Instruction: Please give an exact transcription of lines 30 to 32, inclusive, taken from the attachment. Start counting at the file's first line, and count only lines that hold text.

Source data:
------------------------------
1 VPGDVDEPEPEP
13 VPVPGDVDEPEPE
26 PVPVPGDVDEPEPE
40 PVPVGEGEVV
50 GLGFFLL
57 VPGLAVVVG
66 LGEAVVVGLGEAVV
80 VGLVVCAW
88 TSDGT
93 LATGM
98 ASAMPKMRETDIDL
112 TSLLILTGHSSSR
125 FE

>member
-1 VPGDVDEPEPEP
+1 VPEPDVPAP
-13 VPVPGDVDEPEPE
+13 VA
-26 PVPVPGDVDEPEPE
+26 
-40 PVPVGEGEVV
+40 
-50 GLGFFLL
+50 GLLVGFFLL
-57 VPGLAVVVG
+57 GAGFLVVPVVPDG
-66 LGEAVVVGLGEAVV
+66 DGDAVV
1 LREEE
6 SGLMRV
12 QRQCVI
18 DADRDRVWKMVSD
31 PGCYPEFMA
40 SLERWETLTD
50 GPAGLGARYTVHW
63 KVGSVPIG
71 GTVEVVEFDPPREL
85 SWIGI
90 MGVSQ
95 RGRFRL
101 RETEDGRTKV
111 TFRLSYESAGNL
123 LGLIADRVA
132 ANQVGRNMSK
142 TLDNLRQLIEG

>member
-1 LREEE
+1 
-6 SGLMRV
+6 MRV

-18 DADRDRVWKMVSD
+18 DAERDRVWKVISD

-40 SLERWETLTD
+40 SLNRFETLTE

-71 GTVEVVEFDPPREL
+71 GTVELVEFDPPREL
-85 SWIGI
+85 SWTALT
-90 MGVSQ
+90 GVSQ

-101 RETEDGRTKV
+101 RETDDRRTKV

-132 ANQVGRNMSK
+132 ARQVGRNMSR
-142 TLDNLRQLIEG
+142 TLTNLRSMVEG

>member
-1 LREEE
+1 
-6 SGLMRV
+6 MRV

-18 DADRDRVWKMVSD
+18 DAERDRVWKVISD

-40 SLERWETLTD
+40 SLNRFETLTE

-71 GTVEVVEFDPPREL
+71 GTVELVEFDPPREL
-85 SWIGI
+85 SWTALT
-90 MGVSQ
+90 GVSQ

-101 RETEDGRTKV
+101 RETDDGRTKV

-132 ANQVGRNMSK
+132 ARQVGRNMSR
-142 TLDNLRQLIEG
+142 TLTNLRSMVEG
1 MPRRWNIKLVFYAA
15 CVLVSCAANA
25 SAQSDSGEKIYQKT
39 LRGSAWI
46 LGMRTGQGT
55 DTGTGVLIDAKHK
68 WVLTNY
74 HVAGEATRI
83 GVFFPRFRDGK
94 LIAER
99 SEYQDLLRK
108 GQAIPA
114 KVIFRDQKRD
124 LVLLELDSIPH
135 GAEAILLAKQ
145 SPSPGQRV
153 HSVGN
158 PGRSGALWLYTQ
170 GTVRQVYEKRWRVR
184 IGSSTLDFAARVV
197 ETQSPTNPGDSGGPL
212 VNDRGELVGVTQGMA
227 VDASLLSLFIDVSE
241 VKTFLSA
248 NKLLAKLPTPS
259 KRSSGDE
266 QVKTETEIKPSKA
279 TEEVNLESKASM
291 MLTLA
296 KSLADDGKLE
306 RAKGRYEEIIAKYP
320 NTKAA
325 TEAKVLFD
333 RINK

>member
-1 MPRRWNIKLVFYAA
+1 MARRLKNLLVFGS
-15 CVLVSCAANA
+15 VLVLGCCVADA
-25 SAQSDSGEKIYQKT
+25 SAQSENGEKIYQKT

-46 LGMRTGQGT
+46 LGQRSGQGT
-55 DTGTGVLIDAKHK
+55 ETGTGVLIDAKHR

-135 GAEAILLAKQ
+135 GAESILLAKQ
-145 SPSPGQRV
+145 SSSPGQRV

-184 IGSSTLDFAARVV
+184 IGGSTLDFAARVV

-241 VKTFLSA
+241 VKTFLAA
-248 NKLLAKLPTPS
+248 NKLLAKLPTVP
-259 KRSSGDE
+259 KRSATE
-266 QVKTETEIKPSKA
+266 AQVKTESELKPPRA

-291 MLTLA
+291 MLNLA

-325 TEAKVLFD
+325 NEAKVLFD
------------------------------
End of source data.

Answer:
6 SGLMRV
12 QRQCVI
18 DADRDRVWKMVSD